Diary of a 3L:  A Letter to Television Writers Everywhere

By:  Sarah Jane Ricciardi

Dear Writers:

I applaud your efforts in making the legal profession a compelling subject worthy of dramatization on national television. Unfortunately, the legal system is not as “loosey goosey” as it appears on your shows. The good news is that many of you are guilty of the same offenses – which means they can easily be corrected. For those of you who do not employ a legal consultant (or those who employ a legal consultant who has never set foot in a courtroom), here are a few tidbits for your next episode.

First, lawyers cannot stop and deliver a monologue in the middle of an examination of a witness. When a witness doesn’t say what you want them to say, you can’t say it for them. If you could, there’d really be no point in having witnesses at all. So writers, when there’s a witness on the stand, the lawyer asks questions. That’s it.

While we’re on the topic of examinations, not every question is “argumentative.” The fact that a question hurts your case does not automatically mean that it’s objectionable. And if it is objectionable, find the proper objection. Relevance, hearsay, leading, asked and answered, speculation, legal conclusion, improper opinion, prior bad acts . . . . Do a bit of research. Having lawyers spit out clearly inaccurate objections is like having a nurse hand a syringe to a doctor who asked for a scalpel. It just doesn’t make sense.

For those shows where law enforcement plays a large role, police officers cannot force people to go to the station for questioning. Imagine if the opposite were true. You could be sitting on your couch eating Captain Crunch in your underwear and the cops could knock on your door and force you down to the station to ask you about a murder spree in Istanbul. What a world that would be!

There are also quite a few shows out there with concepts that are just so off base they should air on the SyFy channel. For example, “Bad Judge” should be entitled “Disbarred Judge.” Because seriously. The Rules of Judicial Conduct are a thing. Check ‘em out. And Shonda Rhimes, I appreciate your work. I really do. But “How to Get Away with Murder” actually physically hurts me. A law professor cannot give a lecture to 150 students about an ongoing case involving her client. And she most certainly can’t bring those 150 students to interview said client. Does “confidentiality” mean nothing to you?

Now this may seem like an angry tirade by a bitter law student. And it is. You see, it’s exam time. So naturally, I’ve been watching television shows about the law rather than studying. At first, I thought it was a productive way of procrastinating. But now, I’ve come to realize that these shows are so unrealistic that I should just go back to watching Hallmark holiday movies. Thank goodness I DVR’d “A Royal Christmas.”

Sincerely,

Lacey Chabert’s number 1 fan

P.S.  I’ll be available for hire as a legal consultant in September 2016. Call me.

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Top Ten Books That Were Retained After Library Throws Out Regional and State Reporters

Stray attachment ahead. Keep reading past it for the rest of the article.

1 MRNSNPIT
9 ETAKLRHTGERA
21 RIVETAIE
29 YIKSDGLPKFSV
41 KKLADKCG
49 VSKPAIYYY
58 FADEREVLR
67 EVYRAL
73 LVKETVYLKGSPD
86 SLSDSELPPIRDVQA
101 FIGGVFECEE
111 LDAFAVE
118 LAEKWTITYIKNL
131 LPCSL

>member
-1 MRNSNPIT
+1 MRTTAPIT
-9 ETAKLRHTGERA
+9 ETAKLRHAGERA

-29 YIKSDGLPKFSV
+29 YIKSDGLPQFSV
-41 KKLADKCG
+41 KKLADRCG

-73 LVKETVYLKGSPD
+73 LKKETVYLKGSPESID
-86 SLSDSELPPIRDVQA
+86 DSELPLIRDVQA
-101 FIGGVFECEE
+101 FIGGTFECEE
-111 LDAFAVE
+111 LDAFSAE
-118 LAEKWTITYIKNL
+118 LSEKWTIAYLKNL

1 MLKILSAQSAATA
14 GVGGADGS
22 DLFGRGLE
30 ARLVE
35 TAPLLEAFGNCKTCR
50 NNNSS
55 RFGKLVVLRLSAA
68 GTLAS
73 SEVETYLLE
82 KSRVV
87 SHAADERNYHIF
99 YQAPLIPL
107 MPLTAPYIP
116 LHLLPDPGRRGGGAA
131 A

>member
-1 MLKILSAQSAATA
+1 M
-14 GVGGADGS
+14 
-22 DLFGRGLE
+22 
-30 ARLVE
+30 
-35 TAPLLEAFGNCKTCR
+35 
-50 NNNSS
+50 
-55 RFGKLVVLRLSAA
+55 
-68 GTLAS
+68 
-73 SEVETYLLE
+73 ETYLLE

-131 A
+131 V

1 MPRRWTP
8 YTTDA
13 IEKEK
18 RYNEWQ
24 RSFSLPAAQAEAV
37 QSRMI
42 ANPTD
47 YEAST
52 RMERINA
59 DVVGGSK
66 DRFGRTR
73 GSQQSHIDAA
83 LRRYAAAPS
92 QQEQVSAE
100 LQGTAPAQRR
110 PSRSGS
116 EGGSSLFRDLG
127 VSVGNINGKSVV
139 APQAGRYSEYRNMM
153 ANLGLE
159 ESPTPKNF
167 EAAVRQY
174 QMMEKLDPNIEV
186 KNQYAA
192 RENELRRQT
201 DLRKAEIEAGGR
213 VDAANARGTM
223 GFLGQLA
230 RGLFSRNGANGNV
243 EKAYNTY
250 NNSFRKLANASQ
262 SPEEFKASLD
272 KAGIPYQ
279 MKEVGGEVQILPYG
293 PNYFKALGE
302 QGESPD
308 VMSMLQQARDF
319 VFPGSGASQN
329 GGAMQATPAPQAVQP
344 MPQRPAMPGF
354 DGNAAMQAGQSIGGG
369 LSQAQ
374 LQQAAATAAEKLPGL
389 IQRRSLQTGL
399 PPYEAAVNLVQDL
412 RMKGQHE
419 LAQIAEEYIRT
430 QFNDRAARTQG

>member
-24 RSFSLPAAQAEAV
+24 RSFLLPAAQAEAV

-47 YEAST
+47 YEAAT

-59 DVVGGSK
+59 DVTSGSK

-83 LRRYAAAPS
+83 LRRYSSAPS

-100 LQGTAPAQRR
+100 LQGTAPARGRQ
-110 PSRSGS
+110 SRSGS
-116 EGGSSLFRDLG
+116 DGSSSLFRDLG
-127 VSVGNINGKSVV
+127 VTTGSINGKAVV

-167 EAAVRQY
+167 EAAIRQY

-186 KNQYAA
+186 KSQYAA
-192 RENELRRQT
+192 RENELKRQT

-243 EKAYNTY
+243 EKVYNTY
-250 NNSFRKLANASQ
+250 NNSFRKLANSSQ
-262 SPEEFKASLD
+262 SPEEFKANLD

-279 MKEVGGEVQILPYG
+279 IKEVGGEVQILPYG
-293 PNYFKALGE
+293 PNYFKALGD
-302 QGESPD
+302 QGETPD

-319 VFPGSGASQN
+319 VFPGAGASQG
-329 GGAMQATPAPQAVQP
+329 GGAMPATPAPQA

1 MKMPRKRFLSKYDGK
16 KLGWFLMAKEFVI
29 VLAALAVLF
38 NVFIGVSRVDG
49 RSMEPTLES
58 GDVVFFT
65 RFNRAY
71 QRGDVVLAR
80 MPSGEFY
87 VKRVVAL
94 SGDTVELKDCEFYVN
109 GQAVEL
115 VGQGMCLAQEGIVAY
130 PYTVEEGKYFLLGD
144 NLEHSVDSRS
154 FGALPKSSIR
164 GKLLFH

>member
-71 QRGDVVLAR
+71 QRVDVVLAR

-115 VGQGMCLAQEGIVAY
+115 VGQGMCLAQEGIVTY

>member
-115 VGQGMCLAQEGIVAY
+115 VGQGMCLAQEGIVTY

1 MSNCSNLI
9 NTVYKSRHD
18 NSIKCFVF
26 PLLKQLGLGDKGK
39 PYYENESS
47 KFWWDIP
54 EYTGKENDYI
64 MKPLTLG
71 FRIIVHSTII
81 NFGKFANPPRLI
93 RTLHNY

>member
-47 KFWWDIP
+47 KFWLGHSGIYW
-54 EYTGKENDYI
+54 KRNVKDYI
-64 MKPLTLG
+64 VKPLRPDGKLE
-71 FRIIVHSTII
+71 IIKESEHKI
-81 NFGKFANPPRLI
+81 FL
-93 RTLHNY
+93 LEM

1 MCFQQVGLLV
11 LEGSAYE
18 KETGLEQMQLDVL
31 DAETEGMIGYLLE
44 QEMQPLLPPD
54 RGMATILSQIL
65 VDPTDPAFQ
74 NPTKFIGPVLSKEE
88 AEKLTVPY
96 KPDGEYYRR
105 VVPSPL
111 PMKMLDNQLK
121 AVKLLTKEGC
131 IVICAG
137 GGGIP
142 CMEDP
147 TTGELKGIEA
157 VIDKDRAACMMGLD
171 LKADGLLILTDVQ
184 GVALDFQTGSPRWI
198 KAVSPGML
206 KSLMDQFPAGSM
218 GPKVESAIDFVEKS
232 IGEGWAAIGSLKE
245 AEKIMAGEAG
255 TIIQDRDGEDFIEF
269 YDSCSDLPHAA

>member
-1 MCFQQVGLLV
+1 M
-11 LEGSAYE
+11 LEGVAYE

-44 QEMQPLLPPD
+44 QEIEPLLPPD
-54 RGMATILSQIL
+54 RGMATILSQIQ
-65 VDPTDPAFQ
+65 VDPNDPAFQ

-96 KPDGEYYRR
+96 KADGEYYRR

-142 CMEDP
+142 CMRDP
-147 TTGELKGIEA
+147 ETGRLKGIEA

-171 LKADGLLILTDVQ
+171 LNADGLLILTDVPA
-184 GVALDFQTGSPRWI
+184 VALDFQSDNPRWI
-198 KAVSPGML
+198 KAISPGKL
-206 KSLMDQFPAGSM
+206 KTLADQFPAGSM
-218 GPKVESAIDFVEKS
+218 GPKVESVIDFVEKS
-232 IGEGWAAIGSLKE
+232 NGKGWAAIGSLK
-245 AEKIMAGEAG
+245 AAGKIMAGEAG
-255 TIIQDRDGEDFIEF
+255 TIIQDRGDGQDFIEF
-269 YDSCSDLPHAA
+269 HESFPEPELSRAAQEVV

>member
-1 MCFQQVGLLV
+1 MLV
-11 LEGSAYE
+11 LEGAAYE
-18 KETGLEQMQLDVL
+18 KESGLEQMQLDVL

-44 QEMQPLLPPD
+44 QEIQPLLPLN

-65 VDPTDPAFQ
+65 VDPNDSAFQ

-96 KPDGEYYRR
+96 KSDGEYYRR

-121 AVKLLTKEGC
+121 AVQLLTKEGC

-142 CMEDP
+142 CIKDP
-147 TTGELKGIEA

By Drew Hillier

  1. Werewolves, Magical Hounds, and Dog-headed Men in Celtic Literature : A Typological Study of Shape-shifting
  1. Civil Code of the Empire of Ethiopia of 1960
  1. Case Studies of Costs and Benefits of Non-Tariff Measures: Cheese, Shrimp and Flowers [Microform]
  1. The Little Book of Cowboy Law
  1. Russian Journalism and Politics, 1861-1881
  1. Law, Lawyers, and Lambs
  1. Bonk: The Curious Coupling of Science and Sex
  1. Sir Henry Maine: A Study in Victorian Jurisprudence
  1. Doped up, Knocked up, and . . . Locked Up?
  1. The Etablissements de Saint Louis : Thirteenth-century Law Texts from Tours, Orléans, and Paris

Don’t Forget: Your Computer Needs to Prepare for Finals Too

By Jessica de Perio Wittman

It’s that time of year again: exam time. Did you miss the Exam4 download period (November 10 – 14)?  If you did, don’t worry ¾ it is not too late to download Exam4!

Simply go to https://www.exam4.com/org/602 and fill in the appropriate information to download and install the program.

For Mac users, Apple recently released its upgrade to Mac OS X 10.10 Yosemite. Exam4 is compatible with that operating system, so just make sure to check that option when you register your software.

After the program is installed, we strongly suggest that you take a practice exam. This process validates the software and ensures that there are no problems that could cause you a headache on exam day. Don’t worry though, this whole process should not take more than five minutes. For step-by-step directions, please visit: http://www.law.uconn.edu/portal/students/information-technology/law-school-exam-information/prepare-your-computer-exam.

If you have any concerns about the technical requirements of Exam4, they can be viewed at Exam4’s website at: http://www.exam4.com/userguide.

If you have successfully completed all of these steps you have done all you need to do to prepare your computer for finals.

Remember that you can always stop by the IT Help Desk for technical support before and during the exam period! The Help Desk is located on the second floor of the library. Students in need of accommodations should contact Jane Thierfield Brown at jane.brown@uconn.edu about laptop reservations.

Lastly, remember, you can find your exam schedule at any time by visiting: http://www.law.uconn.edu/academics/fall-2014-exam-schedule.pdf. Good luck with finals!

Library Reminder: Noise

With finals coming up, the library

would like to remind everyone:

Silence is best, quiet voices next.

Alumni Spotlight: Emily Kagan, Class of 2012

By Brian Metter

UConn Law School alumna, Emily Kagan’12, has found success as an associate at Day Pitney LLP.

Prior to working at Day Pitney, Kagan, a Connecticut native from West Hartford, studied geography, Arabic and French as an undergraduate at McGill University in Montreal, Canada. Kagan originally planned on working for the United States government, but instead chose to attend law school after taking some time off after graduation. She began her law school career at Western New England University School of Law, transferring to UConn Law School after her 1L year. While at UConn Law, Kagan was an administrative editor for the Connecticut Public Interest Law Journal as well as a research assistant to Professor Deborah Calloway.